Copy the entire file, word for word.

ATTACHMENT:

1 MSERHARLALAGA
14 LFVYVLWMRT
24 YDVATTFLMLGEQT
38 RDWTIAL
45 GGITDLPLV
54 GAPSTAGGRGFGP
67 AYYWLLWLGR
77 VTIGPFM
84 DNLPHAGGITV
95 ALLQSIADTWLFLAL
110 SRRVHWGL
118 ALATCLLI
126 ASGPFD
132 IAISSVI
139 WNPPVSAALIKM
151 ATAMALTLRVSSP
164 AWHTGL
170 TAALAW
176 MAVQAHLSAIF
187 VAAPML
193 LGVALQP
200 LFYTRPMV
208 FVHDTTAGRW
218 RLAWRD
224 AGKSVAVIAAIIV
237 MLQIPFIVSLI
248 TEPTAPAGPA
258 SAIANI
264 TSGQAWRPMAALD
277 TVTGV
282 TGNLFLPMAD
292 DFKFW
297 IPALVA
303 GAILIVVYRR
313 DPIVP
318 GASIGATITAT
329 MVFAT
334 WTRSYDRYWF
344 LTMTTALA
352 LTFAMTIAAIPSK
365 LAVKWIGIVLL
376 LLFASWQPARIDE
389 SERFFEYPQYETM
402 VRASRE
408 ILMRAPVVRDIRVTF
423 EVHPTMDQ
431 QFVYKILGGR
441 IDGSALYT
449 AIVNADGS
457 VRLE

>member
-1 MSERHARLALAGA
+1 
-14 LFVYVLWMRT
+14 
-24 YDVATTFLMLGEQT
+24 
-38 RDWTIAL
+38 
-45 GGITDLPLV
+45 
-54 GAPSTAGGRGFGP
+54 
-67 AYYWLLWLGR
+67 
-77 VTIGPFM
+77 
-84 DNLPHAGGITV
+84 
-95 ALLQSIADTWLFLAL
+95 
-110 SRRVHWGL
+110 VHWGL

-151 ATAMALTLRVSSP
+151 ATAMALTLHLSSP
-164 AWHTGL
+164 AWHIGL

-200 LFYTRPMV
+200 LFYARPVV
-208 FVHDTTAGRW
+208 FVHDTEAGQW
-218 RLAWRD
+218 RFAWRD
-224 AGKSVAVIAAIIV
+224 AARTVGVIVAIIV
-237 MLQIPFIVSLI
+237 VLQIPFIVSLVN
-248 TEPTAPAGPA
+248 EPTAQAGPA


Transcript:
1 MSERHARLALAGA
14 LFVYVLWMRT
24 YDVATTFLMLGEQT
38 RDWTIAL
45 GGITDLPLV
54 GAPSTAGGRGFGP
67 AYYWLLWLGR
77 VTIGPFM
84 DNLPHAGGITV
95 ALLQSIADTWLFLAL
110 SRRVHWGL
118 ALATCLLI
126 ASGPFD
132 IAISSVI
139 WNPPVSAALIKM
151 ATAMALTLRVSSP
164 AWHTGL
170 TAALAW
176 MAVQAHLSAIF
187 VAAPML
193 LGVALQP
200 LFYTRPMV
208 FVHDTTAGRW
218 RLAWRD
224 AGKSVAVIAAIIV
237 MLQIPFIVSLI
248 TEPTAPAGPA
258 SAIANI
264 TSGQAWRPMAALD
277 TVTGV
282 TGNLFLPMAD
292 DFKFW
297 IPALVA
303 GAILIVVYRR
313 DPIVP
318 GASIGATITAT
329 MVFAT
334 WTRSYDRYWF
344 LTMTTALA
352 LTFAMTIAAIPSK
365 LAVKWIGIVLL
376 LLFASWQPARIDE
389 SERFFEYPQYETM
402 VRASRE
408 ILMRAPVVRDIRVTF
423 EVHPTMDQ
431 QFVYKILGGR
441 IDGSALYT
449 AIVNADGS
457 VRLE

>member
-1 MSERHARLALAGA
+1 
-14 LFVYVLWMRT
+14 
-24 YDVATTFLMLGEQT
+24 
-38 RDWTIAL
+38 
-45 GGITDLPLV
+45 
-54 GAPSTAGGRGFGP
+54 
-67 AYYWLLWLGR
+67 
-77 VTIGPFM
+77 
-84 DNLPHAGGITV
+84 
-95 ALLQSIADTWLFLAL
+95 
-110 SRRVHWGL
+110 VHWGL

-151 ATAMALTLRVSSP
+151 ATAMALTLHLSSP
-164 AWHTGL
+164 AWHIGL

-200 LFYTRPMV
+200 LFYARPVV
-208 FVHDTTAGRW
+208 FVHDTEAGQW
-218 RLAWRD
+218 RFAWRD
-224 AGKSVAVIAAIIV
+224 AARTVGVIVAIIV
-237 MLQIPFIVSLI
+237 VLQIPFIVSLVN
-248 TEPTAPAGPA
+248 EPTAQAGPA